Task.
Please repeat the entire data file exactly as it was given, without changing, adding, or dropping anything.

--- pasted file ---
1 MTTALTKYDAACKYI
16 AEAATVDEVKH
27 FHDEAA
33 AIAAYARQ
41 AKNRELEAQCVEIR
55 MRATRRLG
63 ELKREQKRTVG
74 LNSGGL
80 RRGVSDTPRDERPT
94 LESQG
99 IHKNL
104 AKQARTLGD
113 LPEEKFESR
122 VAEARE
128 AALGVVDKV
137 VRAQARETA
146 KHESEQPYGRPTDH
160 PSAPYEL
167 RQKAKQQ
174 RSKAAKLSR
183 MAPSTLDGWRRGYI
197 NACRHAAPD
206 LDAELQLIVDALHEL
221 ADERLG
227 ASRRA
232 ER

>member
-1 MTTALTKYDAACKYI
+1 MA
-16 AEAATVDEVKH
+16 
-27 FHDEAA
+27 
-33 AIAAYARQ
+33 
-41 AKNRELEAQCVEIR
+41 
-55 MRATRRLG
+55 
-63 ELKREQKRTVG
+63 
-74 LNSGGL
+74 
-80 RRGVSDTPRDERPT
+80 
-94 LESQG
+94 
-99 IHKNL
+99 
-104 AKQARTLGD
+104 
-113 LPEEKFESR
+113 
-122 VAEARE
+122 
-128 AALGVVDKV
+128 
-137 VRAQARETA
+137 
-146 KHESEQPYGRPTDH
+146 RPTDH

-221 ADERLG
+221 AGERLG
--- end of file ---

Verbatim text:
1 MTTALTKYDAACKYI
16 AEAATVDEVKH
27 FHDEAA
33 AIAAYARQ
41 AKNRELEAQCVEIR
55 MRATRRLG
63 ELKREQKRTVG
74 LNSGGL
80 RRGVSDTPRDERPT
94 LESQG
99 IHKNL
104 AKQARTLGD
113 LPEEKFESR
122 VAEARE
128 AALGVVDKV
137 VRAQARETA
146 KHESEQPYGRPTDH
160 PSAPYEL
167 RQKAKQQ
174 RSKAAKLSR
183 MAPSTLDGWRRGYI
197 NACRHAAPD
206 LDAELQLIVDALHEL
221 ADERLG
227 ASRRA
232 ER

>member
-1 MTTALTKYDAACKYI
+1 MA
-16 AEAATVDEVKH
+16 
-27 FHDEAA
+27 
-33 AIAAYARQ
+33 
-41 AKNRELEAQCVEIR
+41 
-55 MRATRRLG
+55 
-63 ELKREQKRTVG
+63 
-74 LNSGGL
+74 
-80 RRGVSDTPRDERPT
+80 
-94 LESQG
+94 
-99 IHKNL
+99 
-104 AKQARTLGD
+104 
-113 LPEEKFESR
+113 
-122 VAEARE
+122 
-128 AALGVVDKV
+128 
-137 VRAQARETA
+137 
-146 KHESEQPYGRPTDH
+146 RPTDH

-221 ADERLG
+221 AGERLG